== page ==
Q&A: The right way to educate employees on health

Dr. Alain Sotto, Director, Year-Round Care at Medcan, answers our questions

We sat down with Dr. Alain Sotto to discuss employee education, engagement, empowerment and how to enable your people to make healthy lifestyle choices. Dr. Sotto specializes in occupational medicine, emergency medicine and family medicine and also works with large corporations in employee health and wellness departments. This is Part Two of our discussion with him from September.

1. What do employers need to think about when it comes to the health of their employees?

When it comes to a healthy workforce, disease awareness and education is absolutely integral. You might have employees looking up their symptoms online because they’re worried about diabetes, or cancer, or stroke. These employees could be heading down a path towards disease, and getting their information from unqualified sources. To me, that’s really why you, as an employer need to show your employees that their health matters—educate them on health and on the resources and benefits available to them to prevent diseases down the line.

2. How do you ensure that employees are benefiting from their wellness plans?

A good hallmark of health and wellness programming includes the Sotto’s four “E’s.”

You have to first educate your employees on the disease that you are targeting.

Then, engage them in a discussion about taking ownership for their own health and how to improve.

Third, empower your workforce with this knowledge. Let them know, “this is what you need to do, this is how you do it, and this is where you go to find the right help.”

The final “E” is enable, enable them with the right tools to improve their lifestyle. This is where Medcan really excels. We can connect your employees with healthcare professionals who are experts in coaching lifestyle change such as, fitness trainers, dietitians, weight loss specialists or mental health counsellors. We have the services and the expertise to help them improve their future health and wellness.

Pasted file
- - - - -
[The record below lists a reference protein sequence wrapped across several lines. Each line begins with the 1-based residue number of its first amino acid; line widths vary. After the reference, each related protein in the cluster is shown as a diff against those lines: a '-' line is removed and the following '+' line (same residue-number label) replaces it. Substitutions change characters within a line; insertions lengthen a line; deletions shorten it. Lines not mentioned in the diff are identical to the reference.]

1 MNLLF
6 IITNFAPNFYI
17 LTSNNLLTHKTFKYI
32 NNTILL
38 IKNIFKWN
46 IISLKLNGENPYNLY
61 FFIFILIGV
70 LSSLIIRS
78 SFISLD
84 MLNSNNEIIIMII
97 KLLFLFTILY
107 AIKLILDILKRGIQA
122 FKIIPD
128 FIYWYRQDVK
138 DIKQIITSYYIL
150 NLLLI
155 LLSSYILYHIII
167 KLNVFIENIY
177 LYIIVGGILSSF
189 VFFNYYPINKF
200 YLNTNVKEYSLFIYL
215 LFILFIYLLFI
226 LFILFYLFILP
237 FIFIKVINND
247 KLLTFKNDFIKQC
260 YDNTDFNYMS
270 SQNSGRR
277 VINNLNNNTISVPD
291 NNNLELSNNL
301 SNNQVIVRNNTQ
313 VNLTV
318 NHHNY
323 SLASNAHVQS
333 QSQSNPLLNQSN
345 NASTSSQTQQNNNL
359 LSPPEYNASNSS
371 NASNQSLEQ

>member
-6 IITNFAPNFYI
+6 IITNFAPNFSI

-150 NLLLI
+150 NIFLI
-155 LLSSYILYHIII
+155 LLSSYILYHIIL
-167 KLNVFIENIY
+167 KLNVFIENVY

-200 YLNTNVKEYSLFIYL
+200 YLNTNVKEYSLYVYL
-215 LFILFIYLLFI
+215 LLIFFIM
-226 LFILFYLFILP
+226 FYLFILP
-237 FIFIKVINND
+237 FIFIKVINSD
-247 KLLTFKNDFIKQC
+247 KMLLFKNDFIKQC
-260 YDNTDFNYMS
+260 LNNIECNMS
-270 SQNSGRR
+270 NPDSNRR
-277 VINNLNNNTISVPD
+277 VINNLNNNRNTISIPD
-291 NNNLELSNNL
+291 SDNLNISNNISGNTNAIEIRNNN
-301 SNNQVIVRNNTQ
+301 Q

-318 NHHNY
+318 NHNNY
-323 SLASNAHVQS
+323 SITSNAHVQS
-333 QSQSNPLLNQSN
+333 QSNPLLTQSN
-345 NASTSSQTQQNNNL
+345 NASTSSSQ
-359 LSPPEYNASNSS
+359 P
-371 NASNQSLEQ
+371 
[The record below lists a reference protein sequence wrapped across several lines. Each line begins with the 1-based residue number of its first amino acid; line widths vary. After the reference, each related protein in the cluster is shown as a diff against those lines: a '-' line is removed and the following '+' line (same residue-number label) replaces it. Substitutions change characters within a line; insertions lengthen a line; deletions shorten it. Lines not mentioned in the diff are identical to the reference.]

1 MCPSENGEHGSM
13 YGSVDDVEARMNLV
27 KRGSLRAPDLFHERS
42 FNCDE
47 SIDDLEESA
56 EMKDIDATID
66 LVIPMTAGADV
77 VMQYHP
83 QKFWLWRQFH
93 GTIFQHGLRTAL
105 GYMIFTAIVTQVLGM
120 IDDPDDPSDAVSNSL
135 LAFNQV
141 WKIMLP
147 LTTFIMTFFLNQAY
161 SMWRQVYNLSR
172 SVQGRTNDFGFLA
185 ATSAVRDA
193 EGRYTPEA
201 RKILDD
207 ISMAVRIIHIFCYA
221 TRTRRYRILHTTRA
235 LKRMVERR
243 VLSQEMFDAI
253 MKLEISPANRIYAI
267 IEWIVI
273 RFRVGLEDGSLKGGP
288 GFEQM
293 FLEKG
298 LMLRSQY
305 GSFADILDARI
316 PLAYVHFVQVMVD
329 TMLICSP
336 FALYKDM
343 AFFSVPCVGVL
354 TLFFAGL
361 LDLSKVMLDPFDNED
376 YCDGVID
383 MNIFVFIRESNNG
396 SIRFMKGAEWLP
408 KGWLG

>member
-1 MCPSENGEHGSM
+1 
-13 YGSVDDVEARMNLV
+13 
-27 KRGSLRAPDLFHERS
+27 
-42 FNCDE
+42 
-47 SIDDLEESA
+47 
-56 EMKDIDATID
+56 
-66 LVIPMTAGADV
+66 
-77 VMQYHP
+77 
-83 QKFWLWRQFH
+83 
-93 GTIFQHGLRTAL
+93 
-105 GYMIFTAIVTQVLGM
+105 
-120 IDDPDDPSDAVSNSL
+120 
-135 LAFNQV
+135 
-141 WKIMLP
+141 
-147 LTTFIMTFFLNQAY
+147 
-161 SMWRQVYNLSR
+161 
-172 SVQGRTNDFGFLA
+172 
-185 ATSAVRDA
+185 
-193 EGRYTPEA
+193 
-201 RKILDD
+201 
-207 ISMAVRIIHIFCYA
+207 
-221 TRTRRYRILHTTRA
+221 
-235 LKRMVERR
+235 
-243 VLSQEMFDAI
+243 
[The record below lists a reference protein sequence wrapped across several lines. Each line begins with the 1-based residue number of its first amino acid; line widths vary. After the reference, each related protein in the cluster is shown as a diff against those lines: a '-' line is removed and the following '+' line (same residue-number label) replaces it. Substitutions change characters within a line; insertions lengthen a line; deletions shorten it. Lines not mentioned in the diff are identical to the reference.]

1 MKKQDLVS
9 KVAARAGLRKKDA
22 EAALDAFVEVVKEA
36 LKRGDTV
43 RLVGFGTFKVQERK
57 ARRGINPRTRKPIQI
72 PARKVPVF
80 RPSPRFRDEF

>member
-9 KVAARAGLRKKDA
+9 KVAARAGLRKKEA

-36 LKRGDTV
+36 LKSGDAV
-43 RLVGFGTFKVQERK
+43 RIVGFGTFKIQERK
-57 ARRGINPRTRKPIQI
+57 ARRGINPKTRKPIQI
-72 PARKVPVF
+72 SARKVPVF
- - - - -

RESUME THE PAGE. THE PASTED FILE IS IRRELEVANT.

3. What, in your opinion, is missing from the typical group benefit plan?

Health screenings are a great starting point for understanding, improving employee engagement and screening out disease—especially chronic disease—and making sure that you can action those items.

Simple screenings like pin prick blood sugar testing can prevent a person from becoming a pre diabetic or diabetic. Whether occurring within or outside the organization, these types of screenings will often help both the employee and employer by preventing future complications and reducing significant benefit costs.

Tests and consultations from evaluations like the Annual Health Assessment at Medcan give a great picture of whether employees are at high risk, medium risk or low risk.

High risk employees can then go to their family doctor, or come to Medcan, and get more specialized tests for specific chronic conditions. That early detection, and ideally prevention, is the hallmark for future longevity and good health.

For more information on the Annual Health Assessment or other health solutions available to your business, visit www.medcan.com/business.

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